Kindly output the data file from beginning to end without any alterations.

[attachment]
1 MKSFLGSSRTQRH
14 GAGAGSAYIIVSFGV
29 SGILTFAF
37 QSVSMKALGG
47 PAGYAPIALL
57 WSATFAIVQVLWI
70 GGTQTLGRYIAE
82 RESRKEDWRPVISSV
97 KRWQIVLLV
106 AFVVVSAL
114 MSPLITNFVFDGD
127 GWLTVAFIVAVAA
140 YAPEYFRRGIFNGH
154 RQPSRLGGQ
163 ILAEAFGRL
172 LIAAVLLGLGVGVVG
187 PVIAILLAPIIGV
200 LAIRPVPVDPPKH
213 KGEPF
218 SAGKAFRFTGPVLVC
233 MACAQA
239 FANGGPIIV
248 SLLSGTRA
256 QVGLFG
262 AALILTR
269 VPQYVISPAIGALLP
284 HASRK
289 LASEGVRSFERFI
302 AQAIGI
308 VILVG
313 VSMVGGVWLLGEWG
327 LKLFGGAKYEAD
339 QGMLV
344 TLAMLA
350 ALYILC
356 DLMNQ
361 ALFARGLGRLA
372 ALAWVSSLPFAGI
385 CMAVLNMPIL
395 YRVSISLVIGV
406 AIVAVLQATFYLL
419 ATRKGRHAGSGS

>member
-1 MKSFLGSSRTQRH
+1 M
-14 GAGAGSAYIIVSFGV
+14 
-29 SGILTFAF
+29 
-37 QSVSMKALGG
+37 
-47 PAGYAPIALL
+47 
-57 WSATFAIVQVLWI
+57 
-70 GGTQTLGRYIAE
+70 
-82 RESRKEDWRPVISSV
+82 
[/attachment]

1 MKSFLGSSRTQRH
14 GAGAGSAYIIVSFGV
29 SGILTFAF
37 QSVSMKALGG
47 PAGYAPIALL
57 WSATFAIVQVLWI
70 GGTQTLGRYIAE
82 RESRKEDWRPVISSV
97 KRWQIVLLV
106 AFVVVSAL
114 MSPLITNFVFDGD
127 GWLTVAFIVAVAA
140 YAPEYFRRGIFNGH
154 RQPSRLGGQ
163 ILAEAFGRL
172 LIAAVLLGLGVGVVG
187 PVIAILLAPIIGV
200 LAIRPVPVDPPKH
213 KGEPF
218 SAGKAFRFTGPVLVC
233 MACAQA
239 FANGGPIIV
248 SLLSGTRA
256 QVGLFG
262 AALILTR
269 VPQYVISPAIGALLP
284 HASRK
289 LASEGVRSFERFI
302 AQAIGI
308 VILVG
313 VSMVGGVWLLGEWG
327 LKLFGGAKYEAD
339 QGMLV
344 TLAMLA
350 ALYILC
356 DLMNQ
361 ALFARGLGRLA
372 ALAWVSSLPFAGI
385 CMAVLNMPIL
395 YRVSISLVIGV
406 AIVAVLQATFYLL
419 ATRKGRHAGSGS

>member
-1 MKSFLGSSRTQRH
+1 M
-14 GAGAGSAYIIVSFGV
+14 
-29 SGILTFAF
+29 
-37 QSVSMKALGG
+37 
-47 PAGYAPIALL
+47 
-57 WSATFAIVQVLWI
+57 
-70 GGTQTLGRYIAE
+70 
-82 RESRKEDWRPVISSV
+82 